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XXY – Review

Amazon Customer’s review

A Life Determining Conflict – Who Am I? – By Grady Harp

The chromosomal abnormality of XXY has been labeled as Klinefelter’s Syndrome, hermaphroditism, and Intersex. The ‘conception’ defect results in a child with both male and female organs and when detected at birth usually results in a decision between physicians and parents to surgically alter the child to be one or the other phenotypic assignments – male or female. In this remarkably sensitive film based on a short story ‘Cinismo’ by Sergio Bizzio and adapted for the screen by writer/director Lucía Puenzo, XXY becomes a story of understanding and acceptance of a diagnosis by both child and parents and the conflicts such gender variation can present.

Alex (Inés Efron) is the XXY patient of the story, having been raised on the isolated coastline of Uruguay as a girl with the aid of supplemental hormones until age 15, the age when her loving Argentinean parents Kraken (Ricardo Darín) and Suli (Valeria Bertuccelli) have decided she should have her ‘offending member’ removed, allowing her to become a completely phenotypic female. Alex is deeply conflicted about her situation, refuses to take her medications and enjoys being ‘one of the boys’ in secret. When Alex’s parents invite their surgeon friend Ramiro (Germán Palacios) and his wife Erika (Carolina Pelleritti) to their home to advise them on the surgical alternatives, they are accompanied by their artistic son Alvaro (Martín Piroyansky). There is an attraction between Alex and Alvaro and this ultimately results in a crisis that results in the coming of age and self-acceptance of both youngsters. Lucía Puenzo and her fine cast sensitively explore the interaction between parents and children and the coming to grips with choice of identity. This is yet another challenging and rewarding film from Argentina, one that stands alone as a fine movie, but one that also would be wise to add to the film libraries of high school and college students and of patient resource facilities who deal with problems of gender identity. Highly recommended.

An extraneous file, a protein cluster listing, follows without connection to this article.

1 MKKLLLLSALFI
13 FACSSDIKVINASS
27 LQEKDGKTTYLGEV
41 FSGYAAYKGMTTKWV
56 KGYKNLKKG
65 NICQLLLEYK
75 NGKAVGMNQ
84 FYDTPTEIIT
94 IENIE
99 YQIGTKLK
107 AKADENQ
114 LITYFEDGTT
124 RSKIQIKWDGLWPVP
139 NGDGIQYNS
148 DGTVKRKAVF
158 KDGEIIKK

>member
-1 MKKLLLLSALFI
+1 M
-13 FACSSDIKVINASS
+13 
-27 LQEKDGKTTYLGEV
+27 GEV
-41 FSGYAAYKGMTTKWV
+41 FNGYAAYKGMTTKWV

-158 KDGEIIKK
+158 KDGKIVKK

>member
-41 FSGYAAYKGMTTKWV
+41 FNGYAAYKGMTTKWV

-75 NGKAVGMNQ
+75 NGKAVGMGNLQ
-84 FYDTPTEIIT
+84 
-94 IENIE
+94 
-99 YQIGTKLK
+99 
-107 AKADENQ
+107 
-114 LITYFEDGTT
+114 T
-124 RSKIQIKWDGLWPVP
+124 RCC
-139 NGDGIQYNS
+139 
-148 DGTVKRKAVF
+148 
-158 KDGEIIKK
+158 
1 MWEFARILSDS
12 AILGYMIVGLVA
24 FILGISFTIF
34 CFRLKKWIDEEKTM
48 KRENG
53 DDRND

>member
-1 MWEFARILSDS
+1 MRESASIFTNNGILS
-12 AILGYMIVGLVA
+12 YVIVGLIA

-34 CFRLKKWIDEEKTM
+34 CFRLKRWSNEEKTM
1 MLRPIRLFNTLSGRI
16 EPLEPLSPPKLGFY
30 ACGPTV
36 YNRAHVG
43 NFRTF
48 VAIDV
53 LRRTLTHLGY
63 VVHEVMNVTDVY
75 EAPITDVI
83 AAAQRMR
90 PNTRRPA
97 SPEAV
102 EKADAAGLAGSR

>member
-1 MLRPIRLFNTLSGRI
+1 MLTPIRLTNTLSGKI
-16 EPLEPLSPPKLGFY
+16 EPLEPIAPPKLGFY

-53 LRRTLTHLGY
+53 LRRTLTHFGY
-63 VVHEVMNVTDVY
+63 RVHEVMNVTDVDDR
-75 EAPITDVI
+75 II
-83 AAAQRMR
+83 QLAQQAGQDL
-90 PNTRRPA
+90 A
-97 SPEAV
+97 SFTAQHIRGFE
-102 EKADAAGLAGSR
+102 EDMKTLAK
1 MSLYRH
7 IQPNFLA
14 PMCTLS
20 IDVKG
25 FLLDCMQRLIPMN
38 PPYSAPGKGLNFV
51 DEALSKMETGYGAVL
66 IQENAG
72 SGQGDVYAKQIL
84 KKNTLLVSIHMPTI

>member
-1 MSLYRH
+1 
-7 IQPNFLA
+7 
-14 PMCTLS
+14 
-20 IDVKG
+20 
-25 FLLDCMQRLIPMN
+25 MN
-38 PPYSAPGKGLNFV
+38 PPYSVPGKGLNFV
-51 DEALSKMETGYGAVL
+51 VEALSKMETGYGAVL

Amazon Customer’s review

A Life Determining Conflict – Who Am I? – By Grady Harp

The chromosomal abnormality of XXY has been labeled as Klinefelter’s Syndrome, hermaphroditism, and Intersex. The ‘conception’ defect results in a child with both male and female organs and when detected at birth usually results in a decision between physicians and parents to surgically alter the child to be one or the other phenotypic assignments – male or female. In this remarkably sensitive film based on a short story ‘Cinismo’ by Sergio Bizzio and adapted for the screen by writer/director Lucía Puenzo, XXY becomes a story of understanding and acceptance of a diagnosis by both child and parents and the conflicts such gender variation can present.

Alex (Inés Efron) is the XXY patient of the story, having been raised on the isolated coastline of Uruguay as a girl with the aid of supplemental hormones until age 15, the age when her loving Argentinean parents Kraken (Ricardo Darín) and Suli (Valeria Bertuccelli) have decided she should have her ‘offending member’ removed, allowing her to become a completely phenotypic female. Alex is deeply conflicted about her situation, refuses to take her medications and enjoys being ‘one of the boys’ in secret. When Alex’s parents invite their surgeon friend Ramiro (Germán Palacios) and his wife Erika (Carolina Pelleritti) to their home to advise them on the surgical alternatives, they are accompanied by their artistic son Alvaro (Martín Piroyansky). There is an attraction between Alex and Alvaro and this ultimately results in a crisis that results in the coming of age and self-acceptance of both youngsters. Lucía Puenzo and her fine cast sensitively explore the interaction between parents and children and the coming to grips with choice of identity. This is yet another challenging and rewarding film from Argentina, one that stands alone as a fine movie, but one that also would be wise to add to the film libraries of high school and college students and of patient resource facilities who deal with problems of gender identity. Highly recommended.

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XXY
XXY, is a movie about a child who is born with Klinefelter’s syndrome. This is a condition where the person inherits an extra X chromosome. Usually boys have an X and a Y while girls have two X chromosomes. A person with Klinefelter’s syndrome therefore has both male and...
Posted 28 Sep 2012


Posted by  IberoAmericanMovies
Categories: Reviews

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